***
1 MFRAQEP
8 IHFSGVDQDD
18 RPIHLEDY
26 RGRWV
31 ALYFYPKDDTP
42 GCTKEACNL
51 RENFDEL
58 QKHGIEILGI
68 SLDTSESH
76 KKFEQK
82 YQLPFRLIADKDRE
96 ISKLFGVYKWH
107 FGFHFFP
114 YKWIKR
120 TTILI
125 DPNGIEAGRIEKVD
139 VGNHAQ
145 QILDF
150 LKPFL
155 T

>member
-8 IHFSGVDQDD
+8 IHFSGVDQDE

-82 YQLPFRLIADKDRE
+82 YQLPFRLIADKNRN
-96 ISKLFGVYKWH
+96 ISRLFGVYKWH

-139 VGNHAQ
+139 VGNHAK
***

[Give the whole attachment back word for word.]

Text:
1 MFRAQEP
8 IHFSGVDQDD
18 RPIHLEDY
26 RGRWV
31 ALYFYPKDDTP
42 GCTKEACNL
51 RENFDEL
58 QKHGIEILGI
68 SLDTSESH
76 KKFEQK
82 YQLPFRLIADKDRE
96 ISKLFGVYKWH
107 FGFHFFP
114 YKWIKR
120 TTILI
125 DPNGIEAGRIEKVD
139 VGNHAQ
145 QILDF
150 LKPFL
155 T

>member
-8 IHFSGVDQDD
+8 IHFSGVDQDE

-82 YQLPFRLIADKDRE
+82 YQLPFRLIADKNRN
-96 ISKLFGVYKWH
+96 ISRLFGVYKWH

-139 VGNHAQ
+139 VGNHAK